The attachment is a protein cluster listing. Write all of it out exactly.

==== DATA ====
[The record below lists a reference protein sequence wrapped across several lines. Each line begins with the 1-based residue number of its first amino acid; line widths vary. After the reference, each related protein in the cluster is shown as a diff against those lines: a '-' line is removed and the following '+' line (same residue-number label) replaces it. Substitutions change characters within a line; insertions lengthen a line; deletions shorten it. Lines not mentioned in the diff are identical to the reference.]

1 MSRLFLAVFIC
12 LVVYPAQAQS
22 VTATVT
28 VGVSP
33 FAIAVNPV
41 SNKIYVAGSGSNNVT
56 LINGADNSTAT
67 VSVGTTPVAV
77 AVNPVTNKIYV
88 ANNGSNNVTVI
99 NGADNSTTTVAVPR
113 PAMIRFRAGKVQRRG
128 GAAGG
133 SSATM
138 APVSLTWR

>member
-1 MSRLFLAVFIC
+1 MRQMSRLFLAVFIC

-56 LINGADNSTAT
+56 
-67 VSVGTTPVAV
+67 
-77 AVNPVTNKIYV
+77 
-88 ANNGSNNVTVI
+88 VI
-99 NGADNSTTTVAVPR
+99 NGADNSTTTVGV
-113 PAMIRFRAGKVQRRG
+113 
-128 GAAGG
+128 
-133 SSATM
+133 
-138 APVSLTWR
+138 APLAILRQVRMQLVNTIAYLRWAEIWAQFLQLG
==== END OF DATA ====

[The record below lists a reference protein sequence wrapped across several lines. Each line begins with the 1-based residue number of its first amino acid; line widths vary. After the reference, each related protein in the cluster is shown as a diff against those lines: a '-' line is removed and the following '+' line (same residue-number label) replaces it. Substitutions change characters within a line; insertions lengthen a line; deletions shorten it. Lines not mentioned in the diff are identical to the reference.]

1 MSRLFLAVFIC
12 LVVYPAQAQS
22 VTATVT
28 VGVSP
33 FAIAVNPV
41 SNKIYVAGSGSNNVT
56 LINGADNSTAT
67 VSVGTTPVAV
77 AVNPVTNKIYV
88 ANNGSNNVTVI
99 NGADNSTTTVAVPR
113 PAMIRFRAGKVQRRG
128 GAAGG
133 SSATM
138 APVSLTWR

>member
-1 MSRLFLAVFIC
+1 MRQMSRLFLAVFIC

-56 LINGADNSTAT
+56 
-67 VSVGTTPVAV
+67 
-77 AVNPVTNKIYV
+77 
-88 ANNGSNNVTVI
+88 VI
-99 NGADNSTTTVAVPR
+99 NGADNSTTTVGV
-113 PAMIRFRAGKVQRRG
+113 
-128 GAAGG
+128 
-133 SSATM
+133 
-138 APVSLTWR
+138 APLAILRQVRMQLVNTIAYLRWAEIWAQFLQLG